In her essay “Against Innocence,” Jackie Wang notes the drawbacks of making innocent victims the face of carceral reform. Reflecting on the 2011 execution of Troy Davis — widely believed to be wrongfully convicted — Wang writes: “The political response to the murder of Troy Davis does not challenge the assumption that communities need to clean up their streets by rounding up criminals, for it relies on the claim that Davis is not one of those feared criminals, but an innocent Black man.” Wang concludes forcefully: “When we build politics around standards of legitimate victimhood that requires passive sacrifice, we build a politics that requires a dead Black boy to make its point.”
A still more stubborn fact bedevils Free Meek’s innocence narrative: Meek undeniably had a firearm in his possession without a permit, which under Pennsylvania law is a serious offense that could have earned him a lengthy stint of probation, if not incarceration. As many progressives — and even some socialists — clamor for strict gun laws, the racist injustice of the existing laws is often left unaddressed. Reckoning with this contradiction is long overdue, and the failure to address it represents Free Meek’s most tragic omission.
An Unfair System
“So many people we know have been through this,” says Jay-Z, explaining why Meek’s case resonates so deeply with his fans, and beyond. “This is a shot for everyone to be heard.” The documentary thus ends on a positive note: the energy and movement around Meek Mill’s case has been channeled into a nonprofit organization, REFORM Alliance, uniting an all-star team that includes Jay-Z, Philadelphia 76ers co-owner Michael Rubin, and New England Patriots owner Robert Kraft, and that is led by Van Jones. Rubin claims they will cut the prison population by 1 million. Yet the focus remains on the “innocent,” or those locked up for trifling charges, who are the basis for Meek’s plea to free everyone locked up for “stupid shit.” Nothing is said about those with violent offenses, who make up the majority of those incarcerated, or the criminal records that follow millions of Americans trying to piece their lives back together. When Meek pledged yesterday to help “the millions that are unjustly trapped in our criminal justice system,” it was still unclear what this would mean for them.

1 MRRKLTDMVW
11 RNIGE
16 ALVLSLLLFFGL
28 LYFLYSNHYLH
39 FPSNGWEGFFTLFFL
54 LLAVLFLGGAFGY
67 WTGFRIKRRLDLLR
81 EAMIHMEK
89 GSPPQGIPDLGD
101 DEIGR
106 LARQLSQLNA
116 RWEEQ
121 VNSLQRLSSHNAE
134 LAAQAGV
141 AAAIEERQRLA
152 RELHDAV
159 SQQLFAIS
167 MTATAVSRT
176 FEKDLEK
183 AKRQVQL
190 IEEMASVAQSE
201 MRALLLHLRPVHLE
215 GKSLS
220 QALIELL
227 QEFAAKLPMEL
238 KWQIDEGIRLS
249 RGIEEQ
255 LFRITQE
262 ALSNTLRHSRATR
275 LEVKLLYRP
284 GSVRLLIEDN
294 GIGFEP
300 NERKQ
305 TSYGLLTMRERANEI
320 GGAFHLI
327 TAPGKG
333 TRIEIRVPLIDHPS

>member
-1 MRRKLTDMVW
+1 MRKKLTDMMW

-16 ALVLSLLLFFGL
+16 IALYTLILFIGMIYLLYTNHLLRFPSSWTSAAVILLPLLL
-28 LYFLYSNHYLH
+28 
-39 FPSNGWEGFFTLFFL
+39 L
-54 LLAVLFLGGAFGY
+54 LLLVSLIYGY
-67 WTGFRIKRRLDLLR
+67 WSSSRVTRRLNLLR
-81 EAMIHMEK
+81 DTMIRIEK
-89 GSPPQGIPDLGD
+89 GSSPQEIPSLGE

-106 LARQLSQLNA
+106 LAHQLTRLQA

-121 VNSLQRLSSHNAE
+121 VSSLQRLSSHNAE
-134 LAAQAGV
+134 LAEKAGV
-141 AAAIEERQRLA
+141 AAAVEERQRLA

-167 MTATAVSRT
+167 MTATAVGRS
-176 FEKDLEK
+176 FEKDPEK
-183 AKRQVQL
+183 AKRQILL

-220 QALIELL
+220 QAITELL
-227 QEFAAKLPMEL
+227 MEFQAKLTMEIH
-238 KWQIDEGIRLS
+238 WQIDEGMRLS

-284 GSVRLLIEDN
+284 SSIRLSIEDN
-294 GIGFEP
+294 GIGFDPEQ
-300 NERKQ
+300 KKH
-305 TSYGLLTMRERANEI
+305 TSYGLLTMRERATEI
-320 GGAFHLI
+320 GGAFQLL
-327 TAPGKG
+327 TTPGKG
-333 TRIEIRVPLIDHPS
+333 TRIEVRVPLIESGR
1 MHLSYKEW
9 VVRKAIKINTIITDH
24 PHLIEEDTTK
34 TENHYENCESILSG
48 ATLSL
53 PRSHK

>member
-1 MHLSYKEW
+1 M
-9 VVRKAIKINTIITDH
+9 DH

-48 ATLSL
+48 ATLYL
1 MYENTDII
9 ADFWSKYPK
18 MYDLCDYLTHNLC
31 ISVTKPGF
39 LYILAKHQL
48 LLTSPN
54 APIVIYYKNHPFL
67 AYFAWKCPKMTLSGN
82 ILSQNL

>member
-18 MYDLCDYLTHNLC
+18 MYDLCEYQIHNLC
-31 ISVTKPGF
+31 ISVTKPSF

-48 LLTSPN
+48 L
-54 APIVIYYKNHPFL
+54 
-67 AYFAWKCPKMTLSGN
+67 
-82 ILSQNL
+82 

Similarly, the series misses a chance to explore the role of black and brown actors in the criminal justice system. This is particularly important, as Meek’s experience contradicts the voguish calls for community policing and more diverse hiring practices. Reflecting on the uprising in Baltimore following the police murder of Freddie Gray, Keeanga-Yamahtta Taylor writes: “When a Black mayor, governing a largely Black city, aids in the mobilization of a military unit led by a Black woman to suppress a Black rebellion, we are in a new period of the Black freedom struggle.” Understanding how race and class shape the experience and administration of punishment in America is essential because it shapes the very visions of reform and transformation. Marc Lamont Hill, moved by Meek’s case, puts it best: “This is not about one judge, one courtroom — this is about an entire system that has been unfair to black and brown people and people who do not have the resources.”
If Free Meek doesn’t succeed in driving this point home, it doesn’t mean the movement Meek has helped inspire can’t. Transforming the US legal system requires not only focusing on those locked up for “stupid shit.” It means taking seriously the depth of the social crisis that has made state and interpersonal violence a fact of life for millions of Americans (especially poor people of color). It means organizing to challenge the criminalization of poverty and the existence of the class society that makes it necessary. And it means building non-punitive, community-based networks of accountability and mediation, while collectively fighting back against the reliance on police, courts, and jails to manage social problems — the real “stupid shit.”